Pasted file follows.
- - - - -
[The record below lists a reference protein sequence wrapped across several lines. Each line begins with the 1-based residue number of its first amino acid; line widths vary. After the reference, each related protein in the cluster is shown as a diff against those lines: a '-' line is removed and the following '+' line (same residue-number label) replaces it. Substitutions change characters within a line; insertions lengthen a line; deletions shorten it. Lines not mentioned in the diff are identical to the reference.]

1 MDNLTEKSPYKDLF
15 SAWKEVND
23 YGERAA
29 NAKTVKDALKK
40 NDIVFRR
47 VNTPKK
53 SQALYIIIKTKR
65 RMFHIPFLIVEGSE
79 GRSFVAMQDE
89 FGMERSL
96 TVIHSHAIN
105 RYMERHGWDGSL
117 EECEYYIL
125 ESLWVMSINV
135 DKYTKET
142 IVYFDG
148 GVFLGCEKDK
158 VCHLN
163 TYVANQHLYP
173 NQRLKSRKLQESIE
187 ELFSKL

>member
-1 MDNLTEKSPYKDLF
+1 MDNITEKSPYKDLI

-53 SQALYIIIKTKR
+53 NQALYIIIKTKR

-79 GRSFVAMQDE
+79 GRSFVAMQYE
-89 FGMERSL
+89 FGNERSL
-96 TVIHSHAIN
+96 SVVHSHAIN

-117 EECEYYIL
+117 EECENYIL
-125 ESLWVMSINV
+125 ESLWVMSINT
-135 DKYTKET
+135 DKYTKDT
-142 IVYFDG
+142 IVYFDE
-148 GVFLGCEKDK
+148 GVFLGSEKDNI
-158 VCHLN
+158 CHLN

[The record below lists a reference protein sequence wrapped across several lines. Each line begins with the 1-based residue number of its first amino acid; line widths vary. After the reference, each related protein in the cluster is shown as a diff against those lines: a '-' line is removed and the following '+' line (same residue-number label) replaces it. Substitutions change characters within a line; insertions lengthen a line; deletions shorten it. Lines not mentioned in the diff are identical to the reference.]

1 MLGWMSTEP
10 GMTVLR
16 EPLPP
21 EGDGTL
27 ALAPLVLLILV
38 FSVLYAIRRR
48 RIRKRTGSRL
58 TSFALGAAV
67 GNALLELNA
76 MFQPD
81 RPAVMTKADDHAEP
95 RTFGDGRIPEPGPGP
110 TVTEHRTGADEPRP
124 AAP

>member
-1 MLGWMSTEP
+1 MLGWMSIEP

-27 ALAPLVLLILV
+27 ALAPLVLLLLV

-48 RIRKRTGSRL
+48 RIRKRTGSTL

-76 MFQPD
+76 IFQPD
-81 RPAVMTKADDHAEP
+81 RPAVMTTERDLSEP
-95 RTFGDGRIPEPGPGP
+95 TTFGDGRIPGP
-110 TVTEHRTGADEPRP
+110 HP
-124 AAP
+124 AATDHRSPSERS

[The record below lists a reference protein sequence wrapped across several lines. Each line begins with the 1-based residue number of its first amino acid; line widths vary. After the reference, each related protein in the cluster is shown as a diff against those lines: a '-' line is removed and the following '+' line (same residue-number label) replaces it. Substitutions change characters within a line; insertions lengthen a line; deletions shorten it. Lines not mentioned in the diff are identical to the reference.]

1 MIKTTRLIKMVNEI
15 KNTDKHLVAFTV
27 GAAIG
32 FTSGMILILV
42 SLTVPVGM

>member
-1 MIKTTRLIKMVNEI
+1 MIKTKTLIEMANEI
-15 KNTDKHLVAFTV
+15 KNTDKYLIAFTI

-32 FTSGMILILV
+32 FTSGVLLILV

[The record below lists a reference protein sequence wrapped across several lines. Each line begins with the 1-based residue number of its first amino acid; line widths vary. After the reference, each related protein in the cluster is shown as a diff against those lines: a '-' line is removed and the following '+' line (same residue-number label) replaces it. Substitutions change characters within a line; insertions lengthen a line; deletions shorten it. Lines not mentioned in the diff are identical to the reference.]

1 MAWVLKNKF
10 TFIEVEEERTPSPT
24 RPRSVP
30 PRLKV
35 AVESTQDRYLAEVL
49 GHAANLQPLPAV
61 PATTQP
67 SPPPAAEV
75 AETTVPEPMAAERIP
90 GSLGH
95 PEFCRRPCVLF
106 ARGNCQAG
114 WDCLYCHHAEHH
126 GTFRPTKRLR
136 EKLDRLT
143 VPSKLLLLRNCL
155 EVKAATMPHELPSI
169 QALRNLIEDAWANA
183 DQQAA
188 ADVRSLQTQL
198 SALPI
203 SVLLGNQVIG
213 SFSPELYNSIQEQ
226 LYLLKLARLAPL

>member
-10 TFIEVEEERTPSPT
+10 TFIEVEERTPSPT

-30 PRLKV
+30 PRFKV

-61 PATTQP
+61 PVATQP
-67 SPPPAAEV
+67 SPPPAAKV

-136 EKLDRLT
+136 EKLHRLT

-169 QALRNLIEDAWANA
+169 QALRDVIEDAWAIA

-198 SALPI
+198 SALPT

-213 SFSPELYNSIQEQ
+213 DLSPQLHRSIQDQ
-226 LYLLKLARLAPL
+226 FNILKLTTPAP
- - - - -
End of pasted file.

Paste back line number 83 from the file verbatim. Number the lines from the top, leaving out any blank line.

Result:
42 SLTVPVGM